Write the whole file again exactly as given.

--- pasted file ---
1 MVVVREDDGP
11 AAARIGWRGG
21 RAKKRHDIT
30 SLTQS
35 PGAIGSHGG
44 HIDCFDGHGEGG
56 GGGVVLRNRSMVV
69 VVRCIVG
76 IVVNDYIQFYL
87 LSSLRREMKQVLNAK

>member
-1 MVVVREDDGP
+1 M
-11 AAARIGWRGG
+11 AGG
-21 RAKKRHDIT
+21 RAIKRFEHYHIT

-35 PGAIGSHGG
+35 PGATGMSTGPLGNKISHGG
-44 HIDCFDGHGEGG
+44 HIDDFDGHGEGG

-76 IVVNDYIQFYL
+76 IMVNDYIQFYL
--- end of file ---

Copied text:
1 MVVVREDDGP
11 AAARIGWRGG
21 RAKKRHDIT
30 SLTQS
35 PGAIGSHGG
44 HIDCFDGHGEGG
56 GGGVVLRNRSMVV
69 VVRCIVG
76 IVVNDYIQFYL
87 LSSLRREMKQVLNAK

>member
-1 MVVVREDDGP
+1 M
-11 AAARIGWRGG
+11 AGG
-21 RAKKRHDIT
+21 RAIKRFEHYHIT

-35 PGAIGSHGG
+35 PGATGMSTGPLGNKISHGG
-44 HIDCFDGHGEGG
+44 HIDDFDGHGEGG

-76 IVVNDYIQFYL
+76 IMVNDYIQFYL